3 That every Merchant so advancing money as above­said, shall have allowance by way of defalcation of fifteen pounds per cent. out of every hundred pou [...]ds hee or they [Page 10] shall so advance and pay, over and above all other allowan­ces made in the said Bill or Book of Rates, or either of them, and so out of every greater and lesser summe, after that rate.

4 Whereas the Bill of Tonnage and Poundage now re­maining with his Majesty, cannot have the force of a Law without the further concurrence of the Lords and Com­mons, in respect the Speaker of the House of Commons by and with the consent of the said Commons is to carry the said Bill up into the Lords House for the Royall as­sent; as also in respect that in his Majesties absence from Parliament, his Majesty hath no power to passe his Royall assent unto a Bill, but by his Letters Patents under the great Seale, and signed with his hand, declared and notified to the Lords and Commons assembled together in the higher House, as by a Statute made in the 23 yeare of the reigne of King Henry the eighth, c. 21. appeareth. Now the Lords and Commons, for the further assurance of Merchants ad­vancing moneys as aforesaid, doe promise and declare, that before they consent to the perfecting of the said Bill of of Tonnage, and Poundage now remaining with his Ma­jesty, or any other Bill of Tonnage and Poundage whatso­ever, provision shall be made that the said allowance of fif­teene per Cent. shall be confirmed unto the said Merchants accordingly. And that they, their heirs executors admini­strators and assignes shall be forever acquitted and discharg­ed of, and from the payment thereof.

5 To the intent that no Merchant doth forbeare to ad­vance the said moneys by way of Loan, according as here­by is desired, in hope that the duties in the said Bill shall not hereafter become payable from the first day of Iuly, 1642 The Lords and Commons doe declare that no Bill of Tonnage and Poundage shall hereafter passe in Parlia­ment, [Page 11] but such as shall relate & be in force to compell all merchants to pay for all goods and merchandize exposed or imposed from the said first day of Iuly, 1642 on which day the former Bill of Tonnage and Poundage expired. In which Bill there shall be that clause of forfeiture of the va­lue of all such goods as shall not be duly entred in the Cus­tome house from, and after that day in such manner as in the said Bill is expressed.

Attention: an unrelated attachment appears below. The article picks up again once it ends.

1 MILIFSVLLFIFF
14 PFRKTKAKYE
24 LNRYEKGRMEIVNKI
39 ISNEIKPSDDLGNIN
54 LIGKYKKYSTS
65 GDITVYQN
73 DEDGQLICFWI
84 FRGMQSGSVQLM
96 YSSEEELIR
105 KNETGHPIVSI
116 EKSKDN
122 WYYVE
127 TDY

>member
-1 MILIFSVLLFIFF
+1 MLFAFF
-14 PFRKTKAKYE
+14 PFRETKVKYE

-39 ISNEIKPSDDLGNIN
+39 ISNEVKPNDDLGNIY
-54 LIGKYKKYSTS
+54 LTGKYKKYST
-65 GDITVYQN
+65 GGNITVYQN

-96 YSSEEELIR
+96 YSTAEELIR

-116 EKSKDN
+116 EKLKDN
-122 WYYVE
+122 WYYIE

6 That all Merchants who shall not advance mony by way of Loan as aforesaid in regard of the present and pressing dangers, and necessities, The Lords and Commons do de­clare, that at what time soever they shall consent to the passing of any Bill of Tonnage and poundage, All such persons who shall not advance moneyes as aforesaid shall be charged to pay the duties of Tonnage and Poundage, from the said first day ot Iuly one thousand sixe hundred forty two, during the Terme of the said Bill in such man­ner as by the said Bill shall be provided.

7 That to the intent that no officer belonging to any Cus­tomehouse within this Kingdome, or the Dominion of wales, or other persons appointed to be Commissioners for receiving of such monies as shall be abvanced by Merchants as aforesaid, be discouraged by reason of any Penalties men­tioned in any former Act of Tonnage and Poundage past this Parliament, for receiving of any duties upon Merchan­dize not being granted by Parliament, Although the Lords and Commons doe conceive and hereby declare; That the receiving of the said Sums of Money before mentioned is not within the true intention of the said Penalties, the same being advanced voluntarily by way of Loane: as also in respect those Acts, and the true intent of them, were principally to restraine the Crowne from imposing upon the people without their consent. Yet for the further in­couragement [Page 12] of such person or persons who shall receive any such Sums, They doe declare and promise: That wher­as the said Bill of Tonnage and Poundage now remaining with his Majesty or any other doe passe for a Law, there shall be provision made in such Bill for the indempnity and security of all such person and persons in that behalfe.